Food Insecurity is Directly Associated with the Use of Health Services for Adverse Health Events among Older Adults
In 2018, 14.3 million US households experienced food insecurity, which has been linked to negative health outcomes such as depression and anxiety, diabetes, and hypertension. This connection is particularly important for older adults, who are at greater risk than younger adults for developing certain health conditions.
We estimated the association between food insecurity and the use of health services for adverse health events over a 12-mo observation period following survey interview for a nationally representative group of older adults participating in the congregate meal (CM) and home-delivered meal (HDM) programs.
We analyzed data from the Nutrition Services Program (NSP) Outcomes Survey matched to Medicare claims and enrollment data in 2015–2016 for a nationally representative sample of 626 CM or HDM recipients ages 67 y and older. We used logistic regression analysis controlling for demographic characteristics, prior health events, and geography to estimate the association between food insecurity and use of health services, including emergency department visits, inpatient stays, skilled nursing facility stays, and home healthcare episodes. We used ordinary least squares regression analysis to estimate the association between food insecurity and Medicare spending.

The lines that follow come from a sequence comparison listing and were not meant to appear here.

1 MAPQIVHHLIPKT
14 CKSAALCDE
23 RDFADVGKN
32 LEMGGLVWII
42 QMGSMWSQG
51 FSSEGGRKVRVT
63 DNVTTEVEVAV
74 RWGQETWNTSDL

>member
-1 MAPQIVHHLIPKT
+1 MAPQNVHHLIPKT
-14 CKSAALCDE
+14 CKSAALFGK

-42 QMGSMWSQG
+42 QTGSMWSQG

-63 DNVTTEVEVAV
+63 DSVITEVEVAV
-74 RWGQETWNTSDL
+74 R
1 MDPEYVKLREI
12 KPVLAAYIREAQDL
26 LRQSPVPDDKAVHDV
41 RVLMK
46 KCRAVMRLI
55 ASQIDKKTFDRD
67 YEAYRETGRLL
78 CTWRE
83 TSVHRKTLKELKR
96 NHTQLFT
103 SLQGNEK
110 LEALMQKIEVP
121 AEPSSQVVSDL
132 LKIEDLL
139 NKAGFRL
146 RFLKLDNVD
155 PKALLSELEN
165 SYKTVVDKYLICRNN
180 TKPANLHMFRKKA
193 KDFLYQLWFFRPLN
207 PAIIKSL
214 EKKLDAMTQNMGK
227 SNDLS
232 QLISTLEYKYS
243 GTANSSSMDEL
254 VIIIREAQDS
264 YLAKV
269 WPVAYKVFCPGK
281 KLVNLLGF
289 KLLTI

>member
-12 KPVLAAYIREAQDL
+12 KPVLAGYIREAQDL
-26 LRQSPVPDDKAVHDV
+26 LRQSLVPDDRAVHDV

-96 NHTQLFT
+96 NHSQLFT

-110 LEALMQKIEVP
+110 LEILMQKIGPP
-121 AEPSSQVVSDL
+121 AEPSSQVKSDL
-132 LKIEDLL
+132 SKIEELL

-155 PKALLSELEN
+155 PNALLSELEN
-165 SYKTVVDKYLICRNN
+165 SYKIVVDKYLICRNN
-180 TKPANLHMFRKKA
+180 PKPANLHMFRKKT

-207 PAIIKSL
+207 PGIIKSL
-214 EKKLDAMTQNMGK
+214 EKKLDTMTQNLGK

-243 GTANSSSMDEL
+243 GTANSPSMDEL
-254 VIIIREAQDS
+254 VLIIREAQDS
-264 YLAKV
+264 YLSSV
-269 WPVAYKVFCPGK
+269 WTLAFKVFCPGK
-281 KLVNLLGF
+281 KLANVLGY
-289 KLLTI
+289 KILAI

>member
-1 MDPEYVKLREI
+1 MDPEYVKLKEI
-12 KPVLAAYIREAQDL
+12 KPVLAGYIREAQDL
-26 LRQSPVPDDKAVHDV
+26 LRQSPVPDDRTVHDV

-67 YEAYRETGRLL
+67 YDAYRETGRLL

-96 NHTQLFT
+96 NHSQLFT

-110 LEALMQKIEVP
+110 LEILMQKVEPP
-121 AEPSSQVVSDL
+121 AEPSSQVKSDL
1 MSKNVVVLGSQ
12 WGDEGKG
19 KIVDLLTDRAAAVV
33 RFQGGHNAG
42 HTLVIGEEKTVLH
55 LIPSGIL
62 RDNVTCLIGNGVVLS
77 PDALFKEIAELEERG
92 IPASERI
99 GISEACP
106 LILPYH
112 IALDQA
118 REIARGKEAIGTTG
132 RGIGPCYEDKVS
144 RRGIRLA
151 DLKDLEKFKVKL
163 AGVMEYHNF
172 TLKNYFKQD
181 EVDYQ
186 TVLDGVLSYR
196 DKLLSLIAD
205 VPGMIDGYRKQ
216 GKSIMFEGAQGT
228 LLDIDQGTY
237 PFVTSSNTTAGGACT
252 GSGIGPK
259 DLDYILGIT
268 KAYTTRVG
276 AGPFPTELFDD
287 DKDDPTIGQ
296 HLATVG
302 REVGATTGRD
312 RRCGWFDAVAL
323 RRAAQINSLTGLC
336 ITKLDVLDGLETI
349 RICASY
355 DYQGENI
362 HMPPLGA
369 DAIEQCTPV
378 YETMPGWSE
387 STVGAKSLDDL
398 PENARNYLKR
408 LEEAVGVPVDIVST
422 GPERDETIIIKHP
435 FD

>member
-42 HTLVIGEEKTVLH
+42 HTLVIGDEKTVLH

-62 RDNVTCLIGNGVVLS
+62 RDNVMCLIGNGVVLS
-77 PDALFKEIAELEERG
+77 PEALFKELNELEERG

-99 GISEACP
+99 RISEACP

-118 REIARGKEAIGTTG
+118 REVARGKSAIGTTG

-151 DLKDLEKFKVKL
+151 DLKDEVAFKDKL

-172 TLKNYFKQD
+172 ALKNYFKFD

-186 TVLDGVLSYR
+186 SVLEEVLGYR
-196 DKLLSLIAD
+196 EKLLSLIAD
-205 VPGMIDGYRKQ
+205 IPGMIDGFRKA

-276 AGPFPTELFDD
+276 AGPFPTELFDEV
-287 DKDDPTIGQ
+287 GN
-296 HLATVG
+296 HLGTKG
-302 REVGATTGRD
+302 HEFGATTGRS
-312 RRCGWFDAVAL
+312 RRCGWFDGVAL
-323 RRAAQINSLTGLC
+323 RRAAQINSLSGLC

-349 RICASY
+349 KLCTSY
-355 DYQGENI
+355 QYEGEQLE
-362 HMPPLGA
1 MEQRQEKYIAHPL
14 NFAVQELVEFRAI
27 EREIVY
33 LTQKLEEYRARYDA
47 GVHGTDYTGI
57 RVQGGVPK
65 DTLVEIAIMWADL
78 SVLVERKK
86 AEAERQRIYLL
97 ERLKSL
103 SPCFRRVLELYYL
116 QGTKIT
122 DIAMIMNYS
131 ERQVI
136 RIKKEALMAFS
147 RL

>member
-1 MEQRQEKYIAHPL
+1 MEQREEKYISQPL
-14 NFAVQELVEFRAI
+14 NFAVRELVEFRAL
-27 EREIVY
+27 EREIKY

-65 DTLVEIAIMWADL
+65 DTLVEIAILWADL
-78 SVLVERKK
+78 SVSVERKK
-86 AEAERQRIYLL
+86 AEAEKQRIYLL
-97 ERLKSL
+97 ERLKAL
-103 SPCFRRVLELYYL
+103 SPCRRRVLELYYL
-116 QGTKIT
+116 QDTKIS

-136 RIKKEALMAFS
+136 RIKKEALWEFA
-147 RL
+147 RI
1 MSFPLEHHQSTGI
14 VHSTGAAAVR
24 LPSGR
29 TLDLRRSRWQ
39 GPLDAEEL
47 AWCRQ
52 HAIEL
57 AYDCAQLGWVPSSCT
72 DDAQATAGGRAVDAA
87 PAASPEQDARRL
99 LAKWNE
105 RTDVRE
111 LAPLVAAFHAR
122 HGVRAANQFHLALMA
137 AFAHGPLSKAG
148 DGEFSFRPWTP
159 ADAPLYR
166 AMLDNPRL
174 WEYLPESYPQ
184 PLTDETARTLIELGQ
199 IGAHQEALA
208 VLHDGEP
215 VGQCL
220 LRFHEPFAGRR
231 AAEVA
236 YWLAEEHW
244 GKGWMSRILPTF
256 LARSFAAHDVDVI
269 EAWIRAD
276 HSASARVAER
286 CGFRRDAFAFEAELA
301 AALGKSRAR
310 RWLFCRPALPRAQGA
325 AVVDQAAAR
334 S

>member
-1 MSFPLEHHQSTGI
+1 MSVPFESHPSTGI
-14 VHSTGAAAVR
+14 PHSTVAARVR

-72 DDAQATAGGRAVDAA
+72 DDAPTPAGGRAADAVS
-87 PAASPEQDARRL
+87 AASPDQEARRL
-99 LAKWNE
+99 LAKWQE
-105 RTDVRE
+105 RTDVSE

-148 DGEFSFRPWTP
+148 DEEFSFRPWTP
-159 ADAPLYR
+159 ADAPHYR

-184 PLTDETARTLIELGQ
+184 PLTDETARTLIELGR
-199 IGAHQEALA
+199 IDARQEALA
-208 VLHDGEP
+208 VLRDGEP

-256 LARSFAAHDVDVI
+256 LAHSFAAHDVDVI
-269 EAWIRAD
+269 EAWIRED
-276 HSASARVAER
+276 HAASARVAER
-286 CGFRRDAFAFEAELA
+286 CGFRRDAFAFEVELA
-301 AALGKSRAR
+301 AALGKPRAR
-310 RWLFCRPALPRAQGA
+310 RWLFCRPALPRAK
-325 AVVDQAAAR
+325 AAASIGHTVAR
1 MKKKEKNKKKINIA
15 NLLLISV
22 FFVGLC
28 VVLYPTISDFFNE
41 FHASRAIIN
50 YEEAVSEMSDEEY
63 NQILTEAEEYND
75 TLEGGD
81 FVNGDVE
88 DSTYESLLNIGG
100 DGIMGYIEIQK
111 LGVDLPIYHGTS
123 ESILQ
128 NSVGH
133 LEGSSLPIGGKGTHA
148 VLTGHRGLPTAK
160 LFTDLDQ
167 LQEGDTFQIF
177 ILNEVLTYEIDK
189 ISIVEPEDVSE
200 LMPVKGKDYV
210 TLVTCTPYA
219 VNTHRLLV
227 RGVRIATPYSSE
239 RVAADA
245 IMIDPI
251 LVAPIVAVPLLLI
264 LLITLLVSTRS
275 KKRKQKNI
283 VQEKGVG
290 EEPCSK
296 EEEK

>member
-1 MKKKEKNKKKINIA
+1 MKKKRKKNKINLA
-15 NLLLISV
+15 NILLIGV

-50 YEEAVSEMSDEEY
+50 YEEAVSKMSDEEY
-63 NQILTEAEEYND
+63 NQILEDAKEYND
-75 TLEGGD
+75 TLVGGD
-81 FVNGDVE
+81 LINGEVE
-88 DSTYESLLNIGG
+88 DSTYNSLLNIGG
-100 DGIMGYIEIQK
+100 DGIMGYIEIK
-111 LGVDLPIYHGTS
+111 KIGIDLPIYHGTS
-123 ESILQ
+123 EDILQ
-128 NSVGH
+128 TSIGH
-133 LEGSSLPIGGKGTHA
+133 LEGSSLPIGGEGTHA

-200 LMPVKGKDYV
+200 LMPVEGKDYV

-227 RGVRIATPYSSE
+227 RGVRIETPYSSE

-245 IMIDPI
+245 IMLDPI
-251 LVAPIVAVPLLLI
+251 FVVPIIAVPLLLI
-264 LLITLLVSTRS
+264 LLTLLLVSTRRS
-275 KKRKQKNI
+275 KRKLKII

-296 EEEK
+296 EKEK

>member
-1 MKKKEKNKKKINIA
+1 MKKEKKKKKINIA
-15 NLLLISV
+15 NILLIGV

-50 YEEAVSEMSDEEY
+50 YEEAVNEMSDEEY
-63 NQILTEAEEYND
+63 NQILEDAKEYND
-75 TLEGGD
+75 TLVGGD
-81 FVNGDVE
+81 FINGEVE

Food insecurity was associated with an average increased likelihood of using health services for adverse health events of 16% (95% CI: 1%, 32%) for HDM participants. Food insecurity was associated with an average increased likelihood of emergency department visits of 24% (95% CI: 6%, 41%) for CM participants and 20% (95% CI: 5%, 36%) for HDM participants. There was no observed increase in likelihood of using the other health services. Food-insecure participants were less likely to have a skilled nursing facility stay.
Food insecurity is associated with an increased likelihood of use of health services for adverse health events in older adult participants in meal service programs.
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